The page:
This of course does not show from the customer's perspective.

Okay, with a target Zendesk application with some functionality deployed, let’s take a step back and start from the beginning of any hackers journey - reconnaissance.

The next section will wind us through a new way of identifying Zendesk & it’s embedded chat widget.

Turns out, a fairly simple string match using Project Discovery’s HTTPX works pretty well. Here I’ll just specify a URL (my Cloudflare worker) and use string matching (ms) on the code snippet I mentioned earlier:

httpx -silent -u <> -ms "Zendesk Widget script" -title

<> [Zendesk Widget]

Okay….so what? All you did was identify a widget that you explicitly placed on a web application.

Fair enough. But what if we wanted to identify additional domains or targets that may be sharing that default code snippet?

In other words, can we correlate and identify related domains or companies?

Sure! All we need to do is a little scraping and parsing and we can at least answer the question:

Who else is using this code snippet?

If we find a correlation, it could (at least) indicate a shared relationship between the target application and organization and the extracted one.

To illustrate: Let’s say you’ve got your list of subdomains against Uber. Let’s run our string searching against those subdomains:

httpx -silent -l ubersubs.txt -ms "Zendesk Widget script" -title

<> [Base design system]

Looks like Uber’s Base Design System is using Zendesk under the hood. We can easily verify this by inspecting the source:

get <|> grep 'Start of.*Zendesk Widget script' | sed 's/.*Start of \\([^ ]*\\) Zendesk Widget script.*/\\1/'

So what is zeroheightsupport? The screenshot below can answer that and validate our finding!

Now, what does this mean? Well…it tells us a couple things:

  1. Uber uses Zendesk in a limited capacity.
  2. Uber’s Zendesk implementation is facilitated by a company called “zeroheightsupport”
  3. This relationship might require further interrogation.

To put it all together, we can run something like this against Abode:

subfinder -silent -d|httpx -silent -ms "Zendesk Widget script" | grep 'Start of.*Zendesk Widget script' | sed 's/.*Start of \\([^ ]*\\) Zendesk Widget script.*/\\1/'

Let’s take a look at Project Discovery’s Nuclei dns-saas-service-detection.yaml matcher that enumerates Zendesk applications (along with many others) by inspecting DNS records:

 - name: "{{FQDN}}"
 type: CNAME

 - type: dsl
 - cname

 matchers-condition: or
 - type: word
 part: answer
 name: zendesk

Super simple, we’re just looking for any string match of “zendesk” in the URI or CNAME DNS record. And it works well, sometimes. Kind of like every Nuclei template.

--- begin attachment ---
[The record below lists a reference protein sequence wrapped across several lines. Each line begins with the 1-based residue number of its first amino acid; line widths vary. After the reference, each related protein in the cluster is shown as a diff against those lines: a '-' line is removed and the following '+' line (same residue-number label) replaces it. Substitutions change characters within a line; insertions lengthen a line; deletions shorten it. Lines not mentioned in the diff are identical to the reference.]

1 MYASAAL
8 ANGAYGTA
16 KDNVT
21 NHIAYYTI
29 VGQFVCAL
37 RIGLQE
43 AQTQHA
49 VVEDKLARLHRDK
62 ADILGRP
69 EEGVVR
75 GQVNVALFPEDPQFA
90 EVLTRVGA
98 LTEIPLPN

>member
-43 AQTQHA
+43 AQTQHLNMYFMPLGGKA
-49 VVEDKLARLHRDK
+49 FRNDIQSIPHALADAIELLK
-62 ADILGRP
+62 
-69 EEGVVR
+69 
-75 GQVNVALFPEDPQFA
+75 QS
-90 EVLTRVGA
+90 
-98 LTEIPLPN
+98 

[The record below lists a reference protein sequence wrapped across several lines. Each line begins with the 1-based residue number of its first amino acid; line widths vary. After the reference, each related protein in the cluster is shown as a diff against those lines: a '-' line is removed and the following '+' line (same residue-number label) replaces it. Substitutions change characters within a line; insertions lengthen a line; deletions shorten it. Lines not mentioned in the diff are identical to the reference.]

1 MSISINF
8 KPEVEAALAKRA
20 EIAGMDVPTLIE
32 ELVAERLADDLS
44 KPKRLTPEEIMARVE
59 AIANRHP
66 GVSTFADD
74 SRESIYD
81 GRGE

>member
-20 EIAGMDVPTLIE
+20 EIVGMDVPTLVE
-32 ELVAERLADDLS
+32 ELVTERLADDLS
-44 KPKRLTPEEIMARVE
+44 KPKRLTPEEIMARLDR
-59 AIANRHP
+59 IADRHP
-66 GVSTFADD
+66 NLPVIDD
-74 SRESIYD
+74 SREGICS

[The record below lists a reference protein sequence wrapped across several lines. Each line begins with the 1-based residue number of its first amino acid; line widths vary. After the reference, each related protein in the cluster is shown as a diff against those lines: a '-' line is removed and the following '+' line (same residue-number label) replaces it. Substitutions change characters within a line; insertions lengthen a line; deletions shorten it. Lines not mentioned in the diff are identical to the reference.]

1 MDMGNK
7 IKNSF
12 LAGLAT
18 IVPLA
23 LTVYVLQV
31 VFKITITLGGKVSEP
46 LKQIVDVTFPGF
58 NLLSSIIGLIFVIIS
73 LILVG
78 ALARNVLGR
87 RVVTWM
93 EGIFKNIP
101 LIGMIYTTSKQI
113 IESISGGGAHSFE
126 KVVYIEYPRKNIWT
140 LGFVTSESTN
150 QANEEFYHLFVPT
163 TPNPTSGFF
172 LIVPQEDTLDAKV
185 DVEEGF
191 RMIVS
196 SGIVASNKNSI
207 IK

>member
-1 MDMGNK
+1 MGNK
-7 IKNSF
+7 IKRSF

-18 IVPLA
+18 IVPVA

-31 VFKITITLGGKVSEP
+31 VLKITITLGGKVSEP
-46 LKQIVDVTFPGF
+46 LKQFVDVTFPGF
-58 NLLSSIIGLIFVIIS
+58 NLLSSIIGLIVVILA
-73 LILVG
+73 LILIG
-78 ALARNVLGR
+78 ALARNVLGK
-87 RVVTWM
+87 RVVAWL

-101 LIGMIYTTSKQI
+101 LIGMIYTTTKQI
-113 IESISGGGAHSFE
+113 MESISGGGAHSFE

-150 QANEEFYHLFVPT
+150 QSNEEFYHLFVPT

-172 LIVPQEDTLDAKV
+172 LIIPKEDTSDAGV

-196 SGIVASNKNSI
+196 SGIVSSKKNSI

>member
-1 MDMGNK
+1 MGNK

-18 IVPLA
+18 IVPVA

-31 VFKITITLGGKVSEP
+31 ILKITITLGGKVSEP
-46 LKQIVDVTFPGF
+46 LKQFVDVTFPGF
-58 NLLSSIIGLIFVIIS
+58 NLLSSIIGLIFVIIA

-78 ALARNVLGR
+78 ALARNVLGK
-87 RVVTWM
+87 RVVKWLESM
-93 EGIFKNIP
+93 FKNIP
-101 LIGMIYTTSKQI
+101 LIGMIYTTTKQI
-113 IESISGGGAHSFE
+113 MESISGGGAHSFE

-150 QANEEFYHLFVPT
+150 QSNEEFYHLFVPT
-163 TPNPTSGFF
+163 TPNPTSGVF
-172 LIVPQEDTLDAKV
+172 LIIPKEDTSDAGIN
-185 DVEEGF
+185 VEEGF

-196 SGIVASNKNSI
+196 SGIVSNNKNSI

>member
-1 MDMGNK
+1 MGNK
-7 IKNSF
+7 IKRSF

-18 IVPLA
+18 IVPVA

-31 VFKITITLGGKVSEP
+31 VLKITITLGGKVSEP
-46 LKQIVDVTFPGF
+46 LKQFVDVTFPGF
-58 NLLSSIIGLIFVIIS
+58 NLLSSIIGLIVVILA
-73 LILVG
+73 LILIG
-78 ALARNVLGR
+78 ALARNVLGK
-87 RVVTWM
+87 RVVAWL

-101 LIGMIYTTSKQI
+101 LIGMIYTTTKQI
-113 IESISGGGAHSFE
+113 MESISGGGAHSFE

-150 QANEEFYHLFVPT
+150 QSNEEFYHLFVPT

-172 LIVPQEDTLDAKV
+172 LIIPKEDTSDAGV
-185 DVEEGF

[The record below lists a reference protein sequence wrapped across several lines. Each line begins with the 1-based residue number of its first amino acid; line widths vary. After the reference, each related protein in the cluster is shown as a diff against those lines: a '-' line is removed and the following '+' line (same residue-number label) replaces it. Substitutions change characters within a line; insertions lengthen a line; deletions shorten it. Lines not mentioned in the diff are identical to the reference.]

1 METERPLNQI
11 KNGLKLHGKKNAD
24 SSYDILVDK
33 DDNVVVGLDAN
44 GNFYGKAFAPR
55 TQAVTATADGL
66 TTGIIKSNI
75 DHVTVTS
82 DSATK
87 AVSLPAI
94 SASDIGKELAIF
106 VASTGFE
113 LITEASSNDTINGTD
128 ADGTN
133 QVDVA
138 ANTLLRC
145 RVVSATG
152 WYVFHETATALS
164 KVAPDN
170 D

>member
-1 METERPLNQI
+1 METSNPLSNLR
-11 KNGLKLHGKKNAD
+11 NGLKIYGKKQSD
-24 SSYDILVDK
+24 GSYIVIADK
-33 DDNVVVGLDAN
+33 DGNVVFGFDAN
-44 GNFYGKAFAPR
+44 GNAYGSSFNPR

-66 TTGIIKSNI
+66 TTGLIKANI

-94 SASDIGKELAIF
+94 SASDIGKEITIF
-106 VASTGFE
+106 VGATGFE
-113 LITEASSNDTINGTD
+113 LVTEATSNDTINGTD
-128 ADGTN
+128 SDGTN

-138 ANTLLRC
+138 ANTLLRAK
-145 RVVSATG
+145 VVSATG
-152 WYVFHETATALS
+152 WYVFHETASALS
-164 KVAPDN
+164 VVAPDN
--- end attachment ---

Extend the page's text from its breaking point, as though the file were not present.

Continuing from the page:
Given our Cloudflare worker doesn’t have the appropriate DNS records, Nuclei does not report Zendesk in use and that makes sense.

Interestingly, Nuclei doesn’t report that is using Zendesk either. The reasoning is rather simple though. It does have those records, but not quite in the way Nuclei is looking for them:

CNAME 7m56s ""
 TXT 1m00s "MS=ms44942321"
 TXT 1m00s "detectify-verification=969838a510dd75807234eecda55b8edc"
 TXT 1m00s "google-site-verification=4umc_CvDaQxDND9zzPeTDBna58WZAJv4eJQVA76409Y"
 TXT 1m00s "google-site-verification=mkBHGAPOxlk6pIgaGoEaFmHT3LRsGp7XjtZSWnztvDM"
 TXT 1m00s "google-site-verification=t_LCpWzpUE0xslgqAe-ypZAk6mTXVIvHd5hmPoIcofU"
 TXT 1m00s "v=spf1

So if you’re scanning targets who don’t have those DNS records set up, you will likely miss Zendesk!

Here’s a barebones, super simple Nuclei template to catch this behavior:

id: zendesk-widget-detection
 name: Zendesk Chat Widget Detection
 author: clandestination
 severity: info

 - method: GET
 - "{{BaseURL}}"
 - type: word
 - "<!-- Zendesk Web Widget -->"

Wrap Up & What’s Next

I intended to keep this series going. To give a glimpse on what’s coming next, here’s a rough outline of potential future articles. We’ll attempt to replicate a similar process against Salesforce and Atlassian Jira, and then move on to exploitation & vulnerability analysis.

The goal is to have an understanding of Zendesk, Salesforce, and Atlassian Jira with topics covering:

  • Initial Access - Authentication Flow
  • Enumeration & Exploitation - Any Interesting Endpoints or Functionality?
  • Privilege Escalation - What Else Can We Do?
  • Further Exploration Required - Here Be Dragons

Okay, it’s about time to wrap up this little session. Was anything I covered groundbreaking? Not really. But interesting and fun? Absolutely! With the increase in SaaS platform adaptions, it undoubtedly increases attack surface. Part of being on the service delivery team at Sprocket is to make sure we have visibility into that attack surface. When that visibility wanes, either through increased perimeter security or vendor platform changes, we have to push those constraints to retain that visibility.

We strive on finding unconventional, exotic, and interesting ways of accomplishing those goals above. Uncovering additional attack surface and designing systems to identify, exploit, and remediate portions of that attack surface really helps drive that initiative.

And finally, to answer a lingering question - is this reflected in other ticketing chat systems? I’m not sure just yet, but I intend on finding out :)